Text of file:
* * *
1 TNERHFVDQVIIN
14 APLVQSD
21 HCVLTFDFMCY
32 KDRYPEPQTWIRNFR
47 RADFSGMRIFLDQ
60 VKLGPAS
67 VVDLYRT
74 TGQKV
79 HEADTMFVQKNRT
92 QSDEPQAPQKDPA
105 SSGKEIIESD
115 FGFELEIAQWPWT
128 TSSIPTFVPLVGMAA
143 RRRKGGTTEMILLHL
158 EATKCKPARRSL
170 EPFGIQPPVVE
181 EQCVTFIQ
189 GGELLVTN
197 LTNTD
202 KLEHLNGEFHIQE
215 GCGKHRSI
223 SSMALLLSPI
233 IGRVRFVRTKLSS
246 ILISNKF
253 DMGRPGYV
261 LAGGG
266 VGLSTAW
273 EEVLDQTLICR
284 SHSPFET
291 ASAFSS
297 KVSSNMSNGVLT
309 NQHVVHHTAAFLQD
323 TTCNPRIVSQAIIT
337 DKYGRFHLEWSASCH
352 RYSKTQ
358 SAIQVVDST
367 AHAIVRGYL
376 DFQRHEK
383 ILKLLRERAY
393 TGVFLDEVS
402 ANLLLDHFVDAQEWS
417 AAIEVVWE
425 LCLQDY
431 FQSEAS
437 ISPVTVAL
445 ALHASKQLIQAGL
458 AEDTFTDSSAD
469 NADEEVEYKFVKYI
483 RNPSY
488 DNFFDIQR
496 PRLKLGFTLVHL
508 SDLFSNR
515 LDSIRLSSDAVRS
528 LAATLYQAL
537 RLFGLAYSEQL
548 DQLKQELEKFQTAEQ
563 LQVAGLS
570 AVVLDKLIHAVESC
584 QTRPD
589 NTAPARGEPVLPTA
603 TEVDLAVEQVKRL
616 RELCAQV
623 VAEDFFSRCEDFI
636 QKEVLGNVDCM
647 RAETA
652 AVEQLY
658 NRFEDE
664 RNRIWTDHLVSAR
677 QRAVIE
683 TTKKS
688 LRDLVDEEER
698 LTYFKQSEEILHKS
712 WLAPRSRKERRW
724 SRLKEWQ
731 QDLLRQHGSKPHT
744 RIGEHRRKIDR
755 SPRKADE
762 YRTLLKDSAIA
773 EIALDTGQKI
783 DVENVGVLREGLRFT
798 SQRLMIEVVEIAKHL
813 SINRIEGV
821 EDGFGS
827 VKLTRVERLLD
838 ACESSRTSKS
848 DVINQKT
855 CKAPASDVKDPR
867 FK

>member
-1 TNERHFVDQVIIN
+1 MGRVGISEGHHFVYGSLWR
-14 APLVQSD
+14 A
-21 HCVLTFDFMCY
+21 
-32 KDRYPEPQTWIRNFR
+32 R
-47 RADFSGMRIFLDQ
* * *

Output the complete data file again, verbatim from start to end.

1 TNERHFVDQVIIN
14 APLVQSD
21 HCVLTFDFMCY
32 KDRYPEPQTWIRNFR
47 RADFSGMRIFLDQ
60 VKLGPAS
67 VVDLYRT
74 TGQKV
79 HEADTMFVQKNRT
92 QSDEPQAPQKDPA
105 SSGKEIIESD
115 FGFELEIAQWPWT
128 TSSIPTFVPLVGMAA
143 RRRKGGTTEMILLHL
158 EATKCKPARRSL
170 EPFGIQPPVVE
181 EQCVTFIQ
189 GGELLVTN
197 LTNTD
202 KLEHLNGEFHIQE
215 GCGKHRSI
223 SSMALLLSPI
233 IGRVRFVRTKLSS
246 ILISNKF
253 DMGRPGYV
261 LAGGG
266 VGLSTAW
273 EEVLDQTLICR
284 SHSPFET
291 ASAFSS
297 KVSSNMSNGVLT
309 NQHVVHHTAAFLQD
323 TTCNPRIVSQAIIT
337 DKYGRFHLEWSASCH
352 RYSKTQ
358 SAIQVVDST
367 AHAIVRGYL
376 DFQRHEK
383 ILKLLRERAY
393 TGVFLDEVS
402 ANLLLDHFVDAQEWS
417 AAIEVVWE
425 LCLQDY
431 FQSEAS
437 ISPVTVAL
445 ALHASKQLIQAGL
458 AEDTFTDSSAD
469 NADEEVEYKFVKYI
483 RNPSY
488 DNFFDIQR
496 PRLKLGFTLVHL
508 SDLFSNR
515 LDSIRLSSDAVRS
528 LAATLYQAL
537 RLFGLAYSEQL
548 DQLKQELEKFQTAEQ
563 LQVAGLS
570 AVVLDKLIHAVESC
584 QTRPD
589 NTAPARGEPVLPTA
603 TEVDLAVEQVKRL
616 RELCAQV
623 VAEDFFSRCEDFI
636 QKEVLGNVDCM
647 RAETA
652 AVEQLY
658 NRFEDE
664 RNRIWTDHLVSAR
677 QRAVIE
683 TTKKS
688 LRDLVDEEER
698 LTYFKQSEEILHKS
712 WLAPRSRKERRW
724 SRLKEWQ
731 QDLLRQHGSKPHT
744 RIGEHRRKIDR
755 SPRKADE
762 YRTLLKDSAIA
773 EIALDTGQKI
783 DVENVGVLREGLRFT
798 SQRLMIEVVEIAKHL
813 SINRIEGV
821 EDGFGS
827 VKLTRVERLLD
838 ACESSRTSKS
848 DVINQKT
855 CKAPASDVKDPR
867 FK

>member
-1 TNERHFVDQVIIN
+1 MGRVGISEGHHFVYGSLWR
-14 APLVQSD
+14 A
-21 HCVLTFDFMCY
+21 
-32 KDRYPEPQTWIRNFR
+32 R
-47 RADFSGMRIFLDQ